The shallow area the ship went across equals about 1 ship length - around 250-300 meters. The area where the depth is minimum is about half that length - 150 meters. If the speed was 15 kts, the passage over the shallow bank has lasted around 35 seconds (15-20 seconds to pass the zone where the fatal rock was living). I don't know how big the suction force from the bank can be, so don't know is that time sufficient to significantly change the ship's path.
     
  13. ABoatGuy
    Joined: Aug 2004
    Posts: 208
    Likes: 6, Points: 18, Legacy Rep: 79
    Location: LeftCoast

    ABoatGuy Member


    Squat? drift? turning radii? The man drove his ship onto a rock, it ripped a hole in the bottom and the water which should have been outside came inside and the ship sank. Seems simple.
     
  14. daiquiri
    Joined: May 2004
    Posts: 5,373
    Likes: 247, Points: 73, Legacy Rep: 3380
    Location: Italy (Garda Lake) and Croatia (Istria)

    daiquiri Engineering and Design

    It's always very simple actually. A man get's killed by a gunshot, for example. He is clearly dead because someone has pulled the trigger, no big philosophy there.
    But the autopsy will be done anyways - and sometimes it can reveal unexpected things.
     

  15. Ad Hoc
    Joined: Oct 2008
    Posts: 6,613
    Likes: 619, Points: 113, Legacy Rep: 2488
    Location: Japan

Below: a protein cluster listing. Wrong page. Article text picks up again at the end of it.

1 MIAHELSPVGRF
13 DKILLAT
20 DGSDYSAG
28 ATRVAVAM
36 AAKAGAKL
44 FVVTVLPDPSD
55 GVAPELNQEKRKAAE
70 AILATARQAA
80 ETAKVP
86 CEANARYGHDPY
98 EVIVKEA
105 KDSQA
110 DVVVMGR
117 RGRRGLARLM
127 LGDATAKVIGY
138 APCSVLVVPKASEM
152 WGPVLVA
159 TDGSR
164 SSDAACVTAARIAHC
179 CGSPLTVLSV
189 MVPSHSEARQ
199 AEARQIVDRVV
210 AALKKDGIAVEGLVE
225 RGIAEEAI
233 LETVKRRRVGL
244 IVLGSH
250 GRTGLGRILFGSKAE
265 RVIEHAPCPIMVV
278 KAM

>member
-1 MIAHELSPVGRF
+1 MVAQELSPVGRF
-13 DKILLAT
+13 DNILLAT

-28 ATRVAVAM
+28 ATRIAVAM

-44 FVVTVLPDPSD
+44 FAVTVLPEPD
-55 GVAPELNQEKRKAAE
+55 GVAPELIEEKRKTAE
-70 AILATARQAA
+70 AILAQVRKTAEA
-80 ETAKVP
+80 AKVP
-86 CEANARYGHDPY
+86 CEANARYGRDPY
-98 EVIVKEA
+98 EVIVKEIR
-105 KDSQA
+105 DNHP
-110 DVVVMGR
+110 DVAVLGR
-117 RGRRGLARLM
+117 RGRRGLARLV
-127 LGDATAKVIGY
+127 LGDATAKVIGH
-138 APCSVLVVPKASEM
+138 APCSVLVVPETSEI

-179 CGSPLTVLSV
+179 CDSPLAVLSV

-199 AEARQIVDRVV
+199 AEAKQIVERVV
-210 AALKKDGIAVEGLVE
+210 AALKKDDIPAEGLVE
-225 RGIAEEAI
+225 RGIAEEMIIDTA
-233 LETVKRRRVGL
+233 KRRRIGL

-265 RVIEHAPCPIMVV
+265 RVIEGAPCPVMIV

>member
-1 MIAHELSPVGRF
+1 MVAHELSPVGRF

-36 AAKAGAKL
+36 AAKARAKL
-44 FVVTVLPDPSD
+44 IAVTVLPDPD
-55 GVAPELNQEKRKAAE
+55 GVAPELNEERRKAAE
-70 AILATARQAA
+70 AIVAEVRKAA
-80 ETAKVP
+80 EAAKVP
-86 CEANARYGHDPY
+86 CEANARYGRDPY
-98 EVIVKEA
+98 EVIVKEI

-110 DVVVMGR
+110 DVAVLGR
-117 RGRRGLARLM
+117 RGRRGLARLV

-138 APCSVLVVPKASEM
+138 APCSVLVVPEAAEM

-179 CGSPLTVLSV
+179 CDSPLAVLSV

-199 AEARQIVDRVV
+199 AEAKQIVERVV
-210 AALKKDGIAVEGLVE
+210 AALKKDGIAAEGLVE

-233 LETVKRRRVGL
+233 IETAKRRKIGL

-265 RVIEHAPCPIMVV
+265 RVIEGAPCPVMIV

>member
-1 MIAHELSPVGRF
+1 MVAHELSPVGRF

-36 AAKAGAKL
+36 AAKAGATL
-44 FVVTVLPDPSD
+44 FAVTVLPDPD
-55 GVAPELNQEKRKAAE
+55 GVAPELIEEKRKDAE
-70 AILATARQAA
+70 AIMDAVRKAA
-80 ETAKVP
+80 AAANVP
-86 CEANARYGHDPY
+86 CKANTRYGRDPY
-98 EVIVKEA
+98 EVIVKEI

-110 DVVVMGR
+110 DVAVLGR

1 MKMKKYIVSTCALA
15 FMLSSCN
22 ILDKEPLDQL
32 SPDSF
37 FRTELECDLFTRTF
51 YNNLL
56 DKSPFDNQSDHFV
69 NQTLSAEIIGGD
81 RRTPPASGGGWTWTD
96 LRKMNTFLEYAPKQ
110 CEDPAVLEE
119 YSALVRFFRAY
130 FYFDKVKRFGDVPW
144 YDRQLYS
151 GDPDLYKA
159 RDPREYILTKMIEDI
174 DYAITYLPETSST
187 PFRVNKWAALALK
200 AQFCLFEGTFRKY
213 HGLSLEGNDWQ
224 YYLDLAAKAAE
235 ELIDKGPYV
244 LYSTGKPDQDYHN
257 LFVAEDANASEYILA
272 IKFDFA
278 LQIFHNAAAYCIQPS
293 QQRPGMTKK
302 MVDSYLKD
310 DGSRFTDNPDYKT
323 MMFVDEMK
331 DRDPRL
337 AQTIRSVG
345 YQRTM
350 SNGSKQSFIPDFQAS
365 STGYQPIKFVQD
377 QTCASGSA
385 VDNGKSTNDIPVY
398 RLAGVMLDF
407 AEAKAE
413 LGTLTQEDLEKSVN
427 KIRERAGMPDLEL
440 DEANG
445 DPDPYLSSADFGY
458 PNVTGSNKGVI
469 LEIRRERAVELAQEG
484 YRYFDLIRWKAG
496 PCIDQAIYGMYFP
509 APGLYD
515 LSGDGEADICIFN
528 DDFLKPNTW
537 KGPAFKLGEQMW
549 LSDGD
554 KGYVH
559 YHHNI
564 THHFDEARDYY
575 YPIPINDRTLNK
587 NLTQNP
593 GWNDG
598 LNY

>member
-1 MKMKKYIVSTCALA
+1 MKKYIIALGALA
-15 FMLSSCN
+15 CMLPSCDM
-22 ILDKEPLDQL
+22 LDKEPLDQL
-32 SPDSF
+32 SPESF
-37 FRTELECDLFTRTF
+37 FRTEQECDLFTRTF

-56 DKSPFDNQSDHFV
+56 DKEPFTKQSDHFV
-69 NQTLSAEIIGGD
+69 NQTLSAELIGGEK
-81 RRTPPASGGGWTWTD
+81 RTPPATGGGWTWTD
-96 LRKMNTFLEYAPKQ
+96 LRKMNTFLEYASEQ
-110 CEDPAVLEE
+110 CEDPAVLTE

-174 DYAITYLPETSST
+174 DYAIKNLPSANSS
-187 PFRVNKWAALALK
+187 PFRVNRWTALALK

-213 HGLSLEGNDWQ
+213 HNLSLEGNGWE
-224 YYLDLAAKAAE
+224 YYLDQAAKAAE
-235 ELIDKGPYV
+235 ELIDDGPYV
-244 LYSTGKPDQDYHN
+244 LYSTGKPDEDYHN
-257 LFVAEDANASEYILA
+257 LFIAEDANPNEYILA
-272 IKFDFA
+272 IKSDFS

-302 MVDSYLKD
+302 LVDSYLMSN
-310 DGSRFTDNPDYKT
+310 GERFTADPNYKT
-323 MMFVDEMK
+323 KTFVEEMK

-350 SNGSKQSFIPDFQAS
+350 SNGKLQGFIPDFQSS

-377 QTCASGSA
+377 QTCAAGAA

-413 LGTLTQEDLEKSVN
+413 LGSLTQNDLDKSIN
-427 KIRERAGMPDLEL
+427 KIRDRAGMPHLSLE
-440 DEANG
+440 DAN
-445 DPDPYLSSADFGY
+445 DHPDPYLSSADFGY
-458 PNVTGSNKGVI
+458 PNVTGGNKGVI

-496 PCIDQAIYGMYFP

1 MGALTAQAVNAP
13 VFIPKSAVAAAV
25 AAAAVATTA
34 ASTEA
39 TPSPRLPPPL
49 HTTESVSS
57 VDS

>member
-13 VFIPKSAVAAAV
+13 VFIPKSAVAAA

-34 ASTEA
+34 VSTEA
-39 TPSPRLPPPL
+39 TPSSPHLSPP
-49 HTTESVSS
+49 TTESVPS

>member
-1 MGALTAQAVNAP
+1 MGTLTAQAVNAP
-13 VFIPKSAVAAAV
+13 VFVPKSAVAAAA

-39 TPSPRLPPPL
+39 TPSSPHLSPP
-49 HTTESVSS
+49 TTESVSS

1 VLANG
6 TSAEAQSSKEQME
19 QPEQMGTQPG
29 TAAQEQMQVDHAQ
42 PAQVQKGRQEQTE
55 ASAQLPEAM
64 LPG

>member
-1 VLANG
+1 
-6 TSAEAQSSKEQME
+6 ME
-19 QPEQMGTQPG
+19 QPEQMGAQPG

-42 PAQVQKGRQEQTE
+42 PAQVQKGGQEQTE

Ad Hoc Naval Architect

    Here is a copy of the report:
    View attachment http___www.maib.gov.uk_cms_resources.cfm_file=_queen_elizabeth_2_pub_1993.pdf

    That is not what is reported in the findings and subsequent investigation:

    "..No specific discussion took place between the Master and the Navigating Officer with respect to establishing a minimum under-keel clearance for the planned passage. However, each was satisfied that sufficient allowance had been made..."

    and notes:

    "..With a mean stationary draught of approximately 32 feet, an estimated squat of between 12 and 18 inches and with little or no movement being experienced by the vessel, it follows that the Master expected a minimum under-keel clearance in the order of between 8 and 9 feet. .."

    The cause was ostensibly out of date charts...and easy to note in hindsight. Also the actual amount of squat for the QE2 was a "guesstimate" and never actually known. Only later analysis and testing revealed a slightly different story that what was "expected" from old rules of thumb and guidance notes like M.930, and all at much lower speeds too!
     
Loading...
Forum posts represent the experience, opinion, and view of individual users. Boat Design Net does not necessarily endorse nor share the view of each individual post.
When making potentially dangerous or financial decisions, always employ and consult appropriate professionals. Your circumstances or experience may be different.
Thread Status:
Not open for further replies.